Leveraging such surveillance technologies, regulators are able to capture and analyse millions of transactions every day to detect insider trading, front running, and other forms of misconduct. These investments are also, in a sense, pooled: increasing cross-border cooperation, demonstrated in recent market abuse cases around Libor and Forex rigging, illustrates that regulators are willing, and able, to share data to identify abuse. Establishing clear channels for exchange of information across jurisdictions and with law enforcement agencies has been a significant accomplishment with regard to the global regulators’ investigative and prosecutorial procedures.
Nevertheless, the burden of facing up to the challenges posed by technology is not just shared between regulators. The financial services industry itself must play its part, as regulators have made clear.
Regulations such as MiFID and European Market Infrastructure Regulations (EMIR) already point to greater demands in terms of transaction reporting requirements from regulated firms and also non-financial counterparties. As the scope of regulators’ ability to “crunch” data grows, so, too, will the demands to supply it. The growing capabilities of the regulators will also mean greater scrutiny of thedata being supplied. There will be greater pressure from regulators for firms to produce accurate, timely data in the correct form, and this is likely to increase over time.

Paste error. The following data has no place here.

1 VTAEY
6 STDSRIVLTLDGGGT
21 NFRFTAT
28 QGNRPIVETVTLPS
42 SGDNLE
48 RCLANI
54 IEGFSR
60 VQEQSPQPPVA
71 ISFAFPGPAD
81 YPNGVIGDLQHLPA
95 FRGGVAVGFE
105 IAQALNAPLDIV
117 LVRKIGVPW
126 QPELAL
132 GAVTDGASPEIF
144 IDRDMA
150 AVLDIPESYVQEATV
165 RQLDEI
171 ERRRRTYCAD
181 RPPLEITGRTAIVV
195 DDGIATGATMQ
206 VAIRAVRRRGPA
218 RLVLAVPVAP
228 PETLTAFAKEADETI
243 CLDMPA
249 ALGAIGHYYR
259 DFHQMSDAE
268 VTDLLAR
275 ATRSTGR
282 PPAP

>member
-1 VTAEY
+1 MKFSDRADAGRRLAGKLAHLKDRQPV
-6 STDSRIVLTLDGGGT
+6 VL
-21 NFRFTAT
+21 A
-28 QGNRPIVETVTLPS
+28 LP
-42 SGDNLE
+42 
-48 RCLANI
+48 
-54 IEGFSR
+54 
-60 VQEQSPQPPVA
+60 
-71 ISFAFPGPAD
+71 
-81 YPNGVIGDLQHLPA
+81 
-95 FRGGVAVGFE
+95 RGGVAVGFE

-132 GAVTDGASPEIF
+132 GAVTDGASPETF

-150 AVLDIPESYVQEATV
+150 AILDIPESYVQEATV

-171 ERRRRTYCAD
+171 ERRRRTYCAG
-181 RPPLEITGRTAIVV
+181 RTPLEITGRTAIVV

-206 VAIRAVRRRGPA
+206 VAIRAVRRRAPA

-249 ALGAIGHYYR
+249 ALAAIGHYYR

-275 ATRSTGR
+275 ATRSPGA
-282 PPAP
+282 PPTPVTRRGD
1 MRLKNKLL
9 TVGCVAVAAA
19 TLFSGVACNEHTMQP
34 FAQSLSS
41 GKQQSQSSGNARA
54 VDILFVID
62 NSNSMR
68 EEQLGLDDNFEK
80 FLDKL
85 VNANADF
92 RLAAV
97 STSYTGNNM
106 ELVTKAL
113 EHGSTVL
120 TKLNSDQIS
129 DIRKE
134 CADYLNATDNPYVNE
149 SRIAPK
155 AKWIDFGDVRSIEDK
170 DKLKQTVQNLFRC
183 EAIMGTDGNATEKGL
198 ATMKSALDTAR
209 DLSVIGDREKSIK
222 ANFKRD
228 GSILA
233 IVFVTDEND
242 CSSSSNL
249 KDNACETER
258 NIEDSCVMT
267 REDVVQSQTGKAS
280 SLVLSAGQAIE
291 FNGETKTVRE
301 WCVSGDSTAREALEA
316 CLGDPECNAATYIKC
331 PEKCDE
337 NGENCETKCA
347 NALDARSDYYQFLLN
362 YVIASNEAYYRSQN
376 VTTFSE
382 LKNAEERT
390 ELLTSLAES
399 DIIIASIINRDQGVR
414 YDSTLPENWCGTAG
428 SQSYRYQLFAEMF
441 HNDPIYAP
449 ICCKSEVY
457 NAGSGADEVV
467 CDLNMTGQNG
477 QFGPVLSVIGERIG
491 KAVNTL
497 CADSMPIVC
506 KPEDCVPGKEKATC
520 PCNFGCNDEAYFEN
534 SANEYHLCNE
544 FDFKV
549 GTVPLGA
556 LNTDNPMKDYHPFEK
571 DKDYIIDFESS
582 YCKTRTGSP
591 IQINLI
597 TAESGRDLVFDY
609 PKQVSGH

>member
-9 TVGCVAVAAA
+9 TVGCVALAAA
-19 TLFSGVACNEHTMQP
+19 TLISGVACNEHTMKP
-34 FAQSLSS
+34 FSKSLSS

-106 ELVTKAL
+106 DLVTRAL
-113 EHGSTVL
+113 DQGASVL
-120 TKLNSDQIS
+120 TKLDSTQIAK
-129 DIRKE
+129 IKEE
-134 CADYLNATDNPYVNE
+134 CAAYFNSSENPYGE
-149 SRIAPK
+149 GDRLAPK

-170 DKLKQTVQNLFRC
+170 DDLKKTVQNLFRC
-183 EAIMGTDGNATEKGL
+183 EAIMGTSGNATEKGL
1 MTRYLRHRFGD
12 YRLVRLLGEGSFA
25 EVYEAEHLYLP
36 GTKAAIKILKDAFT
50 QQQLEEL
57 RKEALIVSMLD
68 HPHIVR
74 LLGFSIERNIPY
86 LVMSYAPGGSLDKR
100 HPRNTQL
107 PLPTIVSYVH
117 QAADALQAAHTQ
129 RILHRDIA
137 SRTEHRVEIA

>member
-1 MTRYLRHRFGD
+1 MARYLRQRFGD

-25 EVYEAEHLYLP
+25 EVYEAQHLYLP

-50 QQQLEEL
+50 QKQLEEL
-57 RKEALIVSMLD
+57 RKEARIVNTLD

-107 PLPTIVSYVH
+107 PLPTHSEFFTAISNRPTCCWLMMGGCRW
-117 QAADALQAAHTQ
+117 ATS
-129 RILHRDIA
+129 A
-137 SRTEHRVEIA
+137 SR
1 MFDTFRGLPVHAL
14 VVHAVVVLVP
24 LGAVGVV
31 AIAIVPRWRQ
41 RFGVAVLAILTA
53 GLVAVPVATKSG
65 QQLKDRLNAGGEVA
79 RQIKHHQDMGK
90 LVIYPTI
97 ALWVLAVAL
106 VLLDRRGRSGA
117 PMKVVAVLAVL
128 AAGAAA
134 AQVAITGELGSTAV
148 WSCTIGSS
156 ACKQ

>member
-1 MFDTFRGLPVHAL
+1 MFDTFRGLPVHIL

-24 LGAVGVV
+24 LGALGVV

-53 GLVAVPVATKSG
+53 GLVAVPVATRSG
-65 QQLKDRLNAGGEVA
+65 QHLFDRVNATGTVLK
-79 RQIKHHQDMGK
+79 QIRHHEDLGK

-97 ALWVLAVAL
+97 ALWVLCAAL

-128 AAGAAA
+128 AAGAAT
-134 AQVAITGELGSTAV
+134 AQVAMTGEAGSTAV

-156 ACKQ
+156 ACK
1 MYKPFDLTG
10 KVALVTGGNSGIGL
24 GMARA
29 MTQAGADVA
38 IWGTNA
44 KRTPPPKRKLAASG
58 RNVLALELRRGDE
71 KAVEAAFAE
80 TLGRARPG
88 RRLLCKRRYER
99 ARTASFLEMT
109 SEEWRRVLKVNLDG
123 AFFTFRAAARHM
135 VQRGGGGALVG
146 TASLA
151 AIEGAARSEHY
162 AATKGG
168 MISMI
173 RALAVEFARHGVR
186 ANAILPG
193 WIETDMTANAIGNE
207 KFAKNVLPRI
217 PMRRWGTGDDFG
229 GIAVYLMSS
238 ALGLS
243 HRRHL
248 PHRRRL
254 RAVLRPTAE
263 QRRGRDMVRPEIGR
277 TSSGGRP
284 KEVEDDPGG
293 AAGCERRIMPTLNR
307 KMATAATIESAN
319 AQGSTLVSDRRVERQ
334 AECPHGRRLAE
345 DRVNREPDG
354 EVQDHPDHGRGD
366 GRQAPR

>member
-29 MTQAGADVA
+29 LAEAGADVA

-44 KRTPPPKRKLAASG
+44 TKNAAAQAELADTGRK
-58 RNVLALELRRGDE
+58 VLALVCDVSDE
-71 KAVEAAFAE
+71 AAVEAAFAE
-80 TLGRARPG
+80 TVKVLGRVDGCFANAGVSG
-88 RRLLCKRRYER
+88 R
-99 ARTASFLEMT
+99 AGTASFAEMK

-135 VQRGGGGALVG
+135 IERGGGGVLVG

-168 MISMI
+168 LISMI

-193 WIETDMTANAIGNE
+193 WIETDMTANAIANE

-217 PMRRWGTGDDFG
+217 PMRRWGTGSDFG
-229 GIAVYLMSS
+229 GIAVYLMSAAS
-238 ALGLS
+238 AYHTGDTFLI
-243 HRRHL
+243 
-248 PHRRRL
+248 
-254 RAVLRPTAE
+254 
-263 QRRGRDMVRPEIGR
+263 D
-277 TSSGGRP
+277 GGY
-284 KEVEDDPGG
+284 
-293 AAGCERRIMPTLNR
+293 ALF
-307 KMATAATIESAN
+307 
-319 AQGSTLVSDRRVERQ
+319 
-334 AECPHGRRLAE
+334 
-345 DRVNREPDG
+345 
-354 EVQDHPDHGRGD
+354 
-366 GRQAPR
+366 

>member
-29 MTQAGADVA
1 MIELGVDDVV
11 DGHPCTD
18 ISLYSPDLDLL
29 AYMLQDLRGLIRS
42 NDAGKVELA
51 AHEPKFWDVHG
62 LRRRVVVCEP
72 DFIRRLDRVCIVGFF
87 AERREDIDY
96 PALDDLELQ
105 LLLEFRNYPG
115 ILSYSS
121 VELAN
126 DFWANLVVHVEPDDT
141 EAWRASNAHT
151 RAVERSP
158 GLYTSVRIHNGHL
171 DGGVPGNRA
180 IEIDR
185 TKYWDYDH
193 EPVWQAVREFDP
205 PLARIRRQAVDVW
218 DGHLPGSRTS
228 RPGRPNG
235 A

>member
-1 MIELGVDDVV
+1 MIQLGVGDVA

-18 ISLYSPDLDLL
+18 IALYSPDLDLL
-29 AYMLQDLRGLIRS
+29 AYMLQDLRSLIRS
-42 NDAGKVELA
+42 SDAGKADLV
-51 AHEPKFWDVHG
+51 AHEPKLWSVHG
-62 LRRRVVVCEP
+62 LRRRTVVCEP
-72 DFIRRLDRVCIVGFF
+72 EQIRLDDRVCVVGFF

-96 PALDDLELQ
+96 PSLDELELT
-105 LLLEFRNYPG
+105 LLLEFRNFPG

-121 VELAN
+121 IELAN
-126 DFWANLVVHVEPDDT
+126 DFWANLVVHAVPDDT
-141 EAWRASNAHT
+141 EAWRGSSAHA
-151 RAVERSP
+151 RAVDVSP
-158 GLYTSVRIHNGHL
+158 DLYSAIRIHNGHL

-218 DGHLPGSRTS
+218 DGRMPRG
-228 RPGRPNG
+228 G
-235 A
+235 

As noted in the GER report, firms will be expected to police themselves and be able to demonstrate that they are maintaining strong cultures and systems to discourage and detect misconduct. Manual, sample-based approaches to testing and the use of spread sheets in some firms should now give way to more sophisticated and automated systems that capture and analyse entire sets of data. For those firms executing even modest numbers of daily trades, there is simply no other way to monitor transactions effectively and guard against abuse.
With the advent of MiFIR and MAR, for large sell-side investment banks – from which regulators have long required detailed transaction monitoring and reporting – this will continue to present challenges. Theoretically, they already have significant internal monitoring capabilities in place. In Kinetic Partners’ experience, however, many buy side-firms do not.
Getting up to speed will require an investment – in both time and money – and support from advisors. Regardless of what is required by the regulator, however, there is an added element of self-interest in doing so.
Regulators have been at pains to emphasise that ultimate responsibility properly lies with individuals. Indeed it is they – rather than the firm – who are becoming the focus of sanctions. Even the SEC, which is already much more prone to bringing actions against individuals than some other regulators, remains keen to stress its commitment to pursuing those individuals who are accountable.
If firms detect abuse and report it themselves, or can at least demonstrate their proactive commitment to preventing misconduct by having established robust systems and processes, then regulators are likely to respond more positively. However, with the increased technological complexity of markets, and enhanced regulatory surveillance capabilities, firms and individuals judged to have contributed to, rather than curtailed, the Wild West will be ever more likely to find themselves in the regulatory cross-hairs.